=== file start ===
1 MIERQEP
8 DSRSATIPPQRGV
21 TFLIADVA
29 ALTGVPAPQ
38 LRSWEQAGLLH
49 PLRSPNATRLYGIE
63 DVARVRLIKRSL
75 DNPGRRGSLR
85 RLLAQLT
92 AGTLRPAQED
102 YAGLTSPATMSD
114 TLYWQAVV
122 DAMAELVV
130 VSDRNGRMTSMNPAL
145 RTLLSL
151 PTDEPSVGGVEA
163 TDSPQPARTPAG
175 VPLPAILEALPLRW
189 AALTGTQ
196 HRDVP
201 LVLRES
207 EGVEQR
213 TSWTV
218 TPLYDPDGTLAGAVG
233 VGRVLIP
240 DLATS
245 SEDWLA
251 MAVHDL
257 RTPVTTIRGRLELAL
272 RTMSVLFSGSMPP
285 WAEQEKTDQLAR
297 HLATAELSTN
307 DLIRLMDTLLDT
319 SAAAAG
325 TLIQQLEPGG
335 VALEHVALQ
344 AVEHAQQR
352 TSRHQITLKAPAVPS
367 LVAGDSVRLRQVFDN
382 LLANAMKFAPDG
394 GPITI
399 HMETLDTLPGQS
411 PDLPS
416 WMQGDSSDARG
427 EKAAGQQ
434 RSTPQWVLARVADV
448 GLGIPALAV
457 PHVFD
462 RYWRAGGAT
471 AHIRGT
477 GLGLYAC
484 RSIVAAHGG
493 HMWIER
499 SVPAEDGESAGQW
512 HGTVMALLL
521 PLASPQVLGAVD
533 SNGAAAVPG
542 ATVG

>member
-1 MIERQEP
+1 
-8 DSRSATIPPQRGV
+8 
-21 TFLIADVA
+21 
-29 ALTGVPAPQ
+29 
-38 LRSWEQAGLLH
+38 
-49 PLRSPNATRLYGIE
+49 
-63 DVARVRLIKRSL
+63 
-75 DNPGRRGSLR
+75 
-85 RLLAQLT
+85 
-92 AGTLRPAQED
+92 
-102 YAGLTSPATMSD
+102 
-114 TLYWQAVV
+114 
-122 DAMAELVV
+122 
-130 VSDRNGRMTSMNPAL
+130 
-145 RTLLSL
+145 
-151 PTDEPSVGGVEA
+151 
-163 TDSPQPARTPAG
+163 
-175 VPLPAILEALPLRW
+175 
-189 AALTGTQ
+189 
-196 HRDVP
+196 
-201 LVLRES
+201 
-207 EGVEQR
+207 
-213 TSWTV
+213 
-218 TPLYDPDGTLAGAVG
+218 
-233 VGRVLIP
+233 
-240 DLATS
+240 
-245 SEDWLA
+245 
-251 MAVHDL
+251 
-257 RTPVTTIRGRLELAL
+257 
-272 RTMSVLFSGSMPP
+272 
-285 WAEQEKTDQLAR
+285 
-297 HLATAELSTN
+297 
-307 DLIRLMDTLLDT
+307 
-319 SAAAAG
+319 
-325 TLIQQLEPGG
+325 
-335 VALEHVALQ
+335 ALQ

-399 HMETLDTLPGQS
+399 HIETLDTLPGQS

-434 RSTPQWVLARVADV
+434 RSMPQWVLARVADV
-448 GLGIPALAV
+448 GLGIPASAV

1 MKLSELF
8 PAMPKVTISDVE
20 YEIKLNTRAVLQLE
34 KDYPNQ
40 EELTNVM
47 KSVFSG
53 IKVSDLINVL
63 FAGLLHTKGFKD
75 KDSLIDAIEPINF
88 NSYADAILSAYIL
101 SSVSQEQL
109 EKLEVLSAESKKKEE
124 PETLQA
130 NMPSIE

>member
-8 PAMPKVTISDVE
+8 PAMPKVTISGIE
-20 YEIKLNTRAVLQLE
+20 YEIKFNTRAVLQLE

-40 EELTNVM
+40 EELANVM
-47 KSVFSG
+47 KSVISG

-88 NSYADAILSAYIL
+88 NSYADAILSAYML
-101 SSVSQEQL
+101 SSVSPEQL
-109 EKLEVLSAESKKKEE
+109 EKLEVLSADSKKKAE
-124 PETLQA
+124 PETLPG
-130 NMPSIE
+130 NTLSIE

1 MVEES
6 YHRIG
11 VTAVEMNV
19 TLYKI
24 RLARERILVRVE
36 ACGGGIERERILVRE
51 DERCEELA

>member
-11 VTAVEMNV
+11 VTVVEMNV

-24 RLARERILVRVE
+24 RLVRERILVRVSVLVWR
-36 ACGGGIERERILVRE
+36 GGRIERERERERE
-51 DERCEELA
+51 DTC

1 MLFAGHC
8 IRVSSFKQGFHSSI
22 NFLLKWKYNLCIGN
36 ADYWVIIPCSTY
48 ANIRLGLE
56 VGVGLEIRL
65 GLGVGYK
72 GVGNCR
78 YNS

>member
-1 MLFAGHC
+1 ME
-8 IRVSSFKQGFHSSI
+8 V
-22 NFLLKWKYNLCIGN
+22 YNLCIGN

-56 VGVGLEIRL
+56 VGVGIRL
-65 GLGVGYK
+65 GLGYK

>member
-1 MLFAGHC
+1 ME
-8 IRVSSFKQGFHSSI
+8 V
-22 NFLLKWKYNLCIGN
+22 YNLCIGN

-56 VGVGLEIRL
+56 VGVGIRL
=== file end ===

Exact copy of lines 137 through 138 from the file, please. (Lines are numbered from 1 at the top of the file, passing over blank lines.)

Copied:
+448 GLGIPASAV

1 MKLSELF